Peer-reviewed research conducted by our own Dr. Peter Pappas, and funded by the Lakhanpal Vein Foundation, revealed that 75% of patients had complete resolution of all symptoms after iliac vein stenting. In particular, 93% of patients had complete symptom resolution of pain after sex (dysparenia). Stenting is a minimally-invasive procedure that restores blood flow to diseased veins of the pelvic and relieves pelvic pressure.
Gonadotropin-releasing drugs relieves pain and discomfort by normalizing hormone levels in the body and blocking ovarian function.
In some patients, proper blood flow can be restored by closing diseased blood vessels to redirect blood through healthy veins. One possible way of doing this is through a procedure called embolization. In this procedure, an interventionist guides a line to the area of interest and closes it off using either chemical or mechanical means. There are no major incisions, and the patient should feel minimal pain after the procedure that usually fades away in a few months.
May-Thurner Syndrome is also called MTS or iliac vein compression syndrome, and occurs when the right common iliac artery compresses the left common iliac vein. This rarely diagnosed condition can cause significantly reduced blood flow back to the heart from the lower extremities and even lead to the development of deep vein thrombosis (DVT), a painful blood clot that typically forms in the lower body.
About 50% of people with DVT are unaware of their condition. Some common symptoms include painful swelling in the leg or foot and warm tenderness to the touch.
While this disorder can happen to anyone, some lifestyle choices can decrease your chance of developing MTS.
Keeping the body adequately hydrated is excellent for your blood pressure and circulation.
Cigarettes are harmful to nearly every system in the body, particularly the cardiovascular system, making it difficult for the heart and lungs to do their job efficiently. Smoking increases the risk for many chronic conditions and does extreme damage to the body.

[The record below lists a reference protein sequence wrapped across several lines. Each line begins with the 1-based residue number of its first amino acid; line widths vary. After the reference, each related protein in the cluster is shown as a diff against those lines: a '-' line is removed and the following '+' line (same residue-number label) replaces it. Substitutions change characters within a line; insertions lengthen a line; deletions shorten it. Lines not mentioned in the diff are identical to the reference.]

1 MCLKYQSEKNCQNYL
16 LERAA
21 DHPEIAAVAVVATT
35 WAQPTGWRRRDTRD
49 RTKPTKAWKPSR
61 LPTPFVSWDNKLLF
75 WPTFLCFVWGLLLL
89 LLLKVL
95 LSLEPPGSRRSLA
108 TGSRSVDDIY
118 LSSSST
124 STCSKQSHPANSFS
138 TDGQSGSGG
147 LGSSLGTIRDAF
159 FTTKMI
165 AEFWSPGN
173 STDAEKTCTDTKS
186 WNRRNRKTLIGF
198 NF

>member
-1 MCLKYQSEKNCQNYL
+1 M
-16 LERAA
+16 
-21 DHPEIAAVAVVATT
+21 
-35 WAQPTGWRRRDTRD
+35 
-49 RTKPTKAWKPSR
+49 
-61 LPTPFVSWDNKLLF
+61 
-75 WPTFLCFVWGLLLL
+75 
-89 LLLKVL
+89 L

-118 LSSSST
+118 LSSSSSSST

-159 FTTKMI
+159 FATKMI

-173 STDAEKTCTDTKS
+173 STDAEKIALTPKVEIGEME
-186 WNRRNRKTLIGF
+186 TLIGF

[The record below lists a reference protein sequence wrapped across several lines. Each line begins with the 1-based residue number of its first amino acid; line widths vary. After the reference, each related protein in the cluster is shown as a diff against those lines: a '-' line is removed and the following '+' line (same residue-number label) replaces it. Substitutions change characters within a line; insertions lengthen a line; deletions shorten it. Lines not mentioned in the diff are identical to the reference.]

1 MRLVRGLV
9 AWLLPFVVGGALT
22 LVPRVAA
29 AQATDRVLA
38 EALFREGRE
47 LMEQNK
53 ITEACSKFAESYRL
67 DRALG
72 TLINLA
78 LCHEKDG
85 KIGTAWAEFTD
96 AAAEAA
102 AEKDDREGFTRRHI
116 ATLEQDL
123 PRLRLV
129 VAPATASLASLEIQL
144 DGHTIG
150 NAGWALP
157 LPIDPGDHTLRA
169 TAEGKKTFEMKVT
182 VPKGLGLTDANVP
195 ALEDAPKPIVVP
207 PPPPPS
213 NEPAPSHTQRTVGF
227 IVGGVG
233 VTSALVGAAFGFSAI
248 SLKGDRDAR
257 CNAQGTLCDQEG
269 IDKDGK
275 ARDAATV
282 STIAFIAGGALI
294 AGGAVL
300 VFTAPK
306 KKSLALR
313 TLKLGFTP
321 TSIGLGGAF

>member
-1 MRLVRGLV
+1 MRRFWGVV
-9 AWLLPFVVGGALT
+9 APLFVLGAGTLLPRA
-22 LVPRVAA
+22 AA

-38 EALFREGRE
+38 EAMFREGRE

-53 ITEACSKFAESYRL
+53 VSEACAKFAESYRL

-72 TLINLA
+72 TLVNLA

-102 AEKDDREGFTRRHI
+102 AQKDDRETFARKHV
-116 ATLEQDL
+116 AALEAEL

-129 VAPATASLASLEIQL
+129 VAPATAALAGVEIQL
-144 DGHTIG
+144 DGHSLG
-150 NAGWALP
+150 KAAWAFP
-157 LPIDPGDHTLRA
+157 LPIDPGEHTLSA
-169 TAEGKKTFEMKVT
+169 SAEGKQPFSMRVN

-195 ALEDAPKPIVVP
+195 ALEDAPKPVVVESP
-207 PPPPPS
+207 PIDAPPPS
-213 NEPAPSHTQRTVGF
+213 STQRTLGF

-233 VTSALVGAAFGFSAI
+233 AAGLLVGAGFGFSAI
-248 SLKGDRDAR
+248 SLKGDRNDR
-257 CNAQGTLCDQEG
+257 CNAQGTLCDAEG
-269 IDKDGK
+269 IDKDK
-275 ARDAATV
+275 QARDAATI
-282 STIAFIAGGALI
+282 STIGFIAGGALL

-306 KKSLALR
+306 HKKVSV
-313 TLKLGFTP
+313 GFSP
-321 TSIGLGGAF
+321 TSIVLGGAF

Avoid sitting for extended periods. Try to stand up and stretch your legs every hour or so to prevent blood pooling in the lower part of the body. A short walk can often help you feel more energized.
Treatment for May-Thurner Syndrome
May-Thurner Syndrome is a treatable condition. Treatment is usually non-invasive, but you may need surgery if the disease has progressed too far or if a DVT has formed. Sometimes, blood thinners may also be prescribed.
Determining the cause of pelvic pain and heaviness can seem overwhelming, so don’t try to do this alone. If you are experiencing pelvic discomfort, contact your gynecologist as soon as possible to discuss possible issues of the female reproductive system. If you have already visited a gynecologist or obstetrician without success, then the pain may be caused by an underdiagnosed vascular condition, pelvic venous insufficiency, formally known as pelvic congestion syndrome. Please consult a vascular specialist for more details.
What to expect from CVM?
At the Center for Vascular Medicine, our mission is to help patients with their vascular diseases in a cost-effective and compassionate manner. We specialize in the diagnosis and treatment of venous and arterial diseases in the legs, feet, and pelvis. Our world-class providers are the most experienced in the specialty and work with patients to develop a treatment plan that is custom-tailored to their unique situation.
Typically, this process involves an initial consultation with a possible ultrasound scan at one of our facilities. After reviewing the results of your scan and obtaining a thorough medical history, our providers will discuss the results with you and help you decide on the next steps.
Our health care providers use several diagnostic tests to help determine what vascular diseases may be causing your symptoms. Our initial evaluations utilize ultrasound because this non-invasive imaging modality helps us verify our suspicions on whether your symptoms are caused by underlying vascular disease.
However, ultrasound alone cannot confirm a diagnosis. The gold standard of diagnosis in our field includes venogram procedure, angiogram, and intravascular ultrasound (IVUS). These imaging modalities are minimally-invasive so we always opt to begin with ultrasound before recommending further evaluation. If a procedure is recommended, our provider team will go through all of your options in detail and provide all the information you need to make an informed decision.